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The follow-up to the Collection #1 dump is the big-budget sequel nobody asked for

The follow-up to the Collection #1 dump is the big-budget sequel nobody asked for

If this is your password, then you probably have bigger things to worry about, to be honest GENERALLY, SEQUELS ARE a massive letdown for fans of the original. Nobody could argue that’s the case with the follow up to the massive Collection #1 password dump, which is bigger, badder and more of a headache than

The follow-up to the Collection #1 dump is the big-budget sequel nobody asked for

If this is your password, then you probably have bigger things to worry about, to be honest

GENERALLY, SEQUELS ARE a massive letdown for fans of the original. Nobody could argue that’s the case with the follow up to the massive Collection #1 password dump, which is bigger, badder and more of a headache than ever.  

Let’s deal with numbers. Collection #1 was 87GB and contained 772 million email addresses, which is a big breach by anybody’s definition. “Hold my drink,” says Collection #2-5 as it shows the world what a real data dump looks like: 845GB of data, containing 2.2 billion accounts. Yikes.

To be clear, 2.2 billion is a staggeringly high number. To put that in context, there are only 7 billion people on Earth. That’s not the same as saying nearly a third of the world’s population have had their details published, of course – many people have likely been hit multiple times. But at the same time, it’s not going to be one person with 2.2 billion separate accounts either. Or if it is, they’re going to be busy with password changing admin all the way through the spring.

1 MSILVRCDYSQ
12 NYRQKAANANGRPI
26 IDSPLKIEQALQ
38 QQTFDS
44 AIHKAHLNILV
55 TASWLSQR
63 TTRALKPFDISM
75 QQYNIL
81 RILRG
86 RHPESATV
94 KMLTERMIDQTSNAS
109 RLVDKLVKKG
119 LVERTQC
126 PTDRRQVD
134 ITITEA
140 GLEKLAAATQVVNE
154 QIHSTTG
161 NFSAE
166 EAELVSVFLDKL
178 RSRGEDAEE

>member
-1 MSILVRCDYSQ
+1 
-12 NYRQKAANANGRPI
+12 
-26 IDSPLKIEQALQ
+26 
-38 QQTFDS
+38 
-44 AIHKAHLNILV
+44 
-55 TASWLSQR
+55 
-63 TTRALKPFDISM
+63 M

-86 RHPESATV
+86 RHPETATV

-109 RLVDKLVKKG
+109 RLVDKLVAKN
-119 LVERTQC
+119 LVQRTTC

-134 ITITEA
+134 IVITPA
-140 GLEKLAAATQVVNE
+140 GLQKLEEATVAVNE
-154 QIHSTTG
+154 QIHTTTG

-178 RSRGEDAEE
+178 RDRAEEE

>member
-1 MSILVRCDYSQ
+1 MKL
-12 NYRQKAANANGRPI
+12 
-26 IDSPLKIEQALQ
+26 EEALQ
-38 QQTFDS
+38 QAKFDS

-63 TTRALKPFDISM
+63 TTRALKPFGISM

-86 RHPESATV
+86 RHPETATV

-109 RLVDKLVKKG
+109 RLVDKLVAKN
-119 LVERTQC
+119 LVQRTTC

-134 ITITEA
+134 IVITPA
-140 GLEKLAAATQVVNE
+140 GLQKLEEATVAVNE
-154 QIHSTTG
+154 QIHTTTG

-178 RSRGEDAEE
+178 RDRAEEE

The data has been crunched by the Hasso Plattner Institute and cybersecurity firm Phosphorus.io. According to Wired, 130 jerks are making the data dumps available to download and 1,000 other jerks have done just that already.

You probably want to know if your credentials were in the mix, and helpfully Hasso Plattner has a tool to find out. Just enter your email address into the Info Leak Checker, and your answer will be emailed to you (SPOILER: the odds aren’t in your favour, here.)

When you find that your details have been leaked – the tool won’t tell you which, just that you’re there in the mix – you’ll probably want to start fixing your passwords. If you haven’t already, then for goodness’ sake get a password manager. The likes of LastPass and Dashlane are free, and though they’ll take you a little while to set up, the number of headaches they’ll spare you in the long run really do make it time well spent. µ

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Susan E. Lopez
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